Under the guidance of the U.S. Drug Enforcement Administration, 100 national and regional law enforcement agencies began collecting old or unused prescription drugs in the last weekend of April as part of their massive Take Back campaign. The program has turned into a huge success with a total 14,114 pounds of prescription drugs collected in Colorado alone.
The collection allowed citizens to drop off their expired or unwanted prescription medications that were gathering dust in their homes. The Take Back campaign was created to not just keep over-the-counter drugs out of the hands of addicts but also for the environment since the pills or fluids can eventually seep into the ground water if simply thrown in the garbage.
“We would hate for pets to get into medication or people that are looking for specific medications going through someone’s trash and taking them,” Dr. Sarah Anderson with the University of Colorado School of Pharmacy said.
“There’s more deaths right now attributed to prescription drug abuse that’s not prescribed for you than cocaine, heroin and meth combined,” Special Agent David Schiller with the Drug Enforcement Administration said.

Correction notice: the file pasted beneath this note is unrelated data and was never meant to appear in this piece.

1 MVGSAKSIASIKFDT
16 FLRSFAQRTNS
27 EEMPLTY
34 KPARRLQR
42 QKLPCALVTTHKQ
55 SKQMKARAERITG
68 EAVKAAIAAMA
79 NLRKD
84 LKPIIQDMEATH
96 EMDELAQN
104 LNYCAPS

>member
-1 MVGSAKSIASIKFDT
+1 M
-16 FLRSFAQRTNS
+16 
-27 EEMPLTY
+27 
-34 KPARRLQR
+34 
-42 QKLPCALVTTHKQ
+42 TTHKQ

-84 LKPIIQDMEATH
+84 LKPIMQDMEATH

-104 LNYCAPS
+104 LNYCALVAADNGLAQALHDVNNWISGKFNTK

There are more drug overdoses and accidental deaths caused by prescription drugs than widely recognized, as the Fort Collins Coloradoan reports, in 2009 prescription drugs claimed the lives of more than double the amount of deaths caused by drunk driving.
Colorado was not the sole focus of the Take Back initiative, as The Denver Post reports, the DEA collected more than 22,000 pounds of prescription drugs across Wyoming, Utah, Montana and Colorado.
"The Prescription Drug Take-Back program allowed the public to dispose of unused medications safely," said Kevin R. Merrill, DEA acting special agent in charge. "Our citizens who participated in this national event may have saved the life of a loved one. We should all be grateful for their participation, as well as the participation of our event partners who worked Saturday in service to our communities."
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